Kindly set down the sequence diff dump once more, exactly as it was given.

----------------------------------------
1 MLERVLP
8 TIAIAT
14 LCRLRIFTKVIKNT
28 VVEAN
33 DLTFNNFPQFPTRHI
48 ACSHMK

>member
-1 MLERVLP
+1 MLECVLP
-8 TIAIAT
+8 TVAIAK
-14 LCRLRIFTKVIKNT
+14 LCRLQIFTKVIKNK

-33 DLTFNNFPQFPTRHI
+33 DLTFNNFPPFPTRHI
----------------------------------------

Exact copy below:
1 MLERVLP
8 TIAIAT
14 LCRLRIFTKVIKNT
28 VVEAN
33 DLTFNNFPQFPTRHI
48 ACSHMK

>member
-1 MLERVLP
+1 MLECVLP
-8 TIAIAT
+8 TVAIAK
-14 LCRLRIFTKVIKNT
+14 LCRLQIFTKVIKNK

-33 DLTFNNFPQFPTRHI
+33 DLTFNNFPPFPTRHI